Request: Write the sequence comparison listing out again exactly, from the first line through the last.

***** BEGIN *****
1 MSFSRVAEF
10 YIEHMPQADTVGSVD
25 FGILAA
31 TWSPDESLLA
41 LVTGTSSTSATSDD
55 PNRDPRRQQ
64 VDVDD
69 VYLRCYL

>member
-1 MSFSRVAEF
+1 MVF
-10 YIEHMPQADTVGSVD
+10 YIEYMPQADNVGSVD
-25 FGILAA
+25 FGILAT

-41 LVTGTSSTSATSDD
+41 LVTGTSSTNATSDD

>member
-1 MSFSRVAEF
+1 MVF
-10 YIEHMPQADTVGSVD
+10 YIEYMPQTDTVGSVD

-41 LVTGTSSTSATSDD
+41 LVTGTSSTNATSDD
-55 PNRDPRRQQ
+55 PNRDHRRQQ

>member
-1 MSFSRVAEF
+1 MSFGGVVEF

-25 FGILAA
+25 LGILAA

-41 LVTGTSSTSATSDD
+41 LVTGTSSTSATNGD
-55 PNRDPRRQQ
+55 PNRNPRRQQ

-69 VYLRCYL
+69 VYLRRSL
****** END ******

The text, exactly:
1 MSFSRVAEF
10 YIEHMPQADTVGSVD
25 FGILAA
31 TWSPDESLLA
41 LVTGTSSTSATSDD
55 PNRDPRRQQ
64 VDVDD
69 VYLRCYL

>member
-1 MSFSRVAEF
+1 MVF
-10 YIEHMPQADTVGSVD
+10 YIEYMPQADNVGSVD
-25 FGILAA
+25 FGILAT

-41 LVTGTSSTSATSDD
+41 LVTGTSSTNATSDD

>member
-1 MSFSRVAEF
+1 MVF
-10 YIEHMPQADTVGSVD
+10 YIEYMPQTDTVGSVD

-41 LVTGTSSTSATSDD
+41 LVTGTSSTNATSDD
-55 PNRDPRRQQ
+55 PNRDHRRQQ

>member
-1 MSFSRVAEF
+1 MSFGGVVEF

-25 FGILAA
+25 LGILAA

-41 LVTGTSSTSATSDD
+41 LVTGTSSTSATNGD
-55 PNRDPRRQQ
+55 PNRNPRRQQ

-69 VYLRCYL
+69 VYLRRSL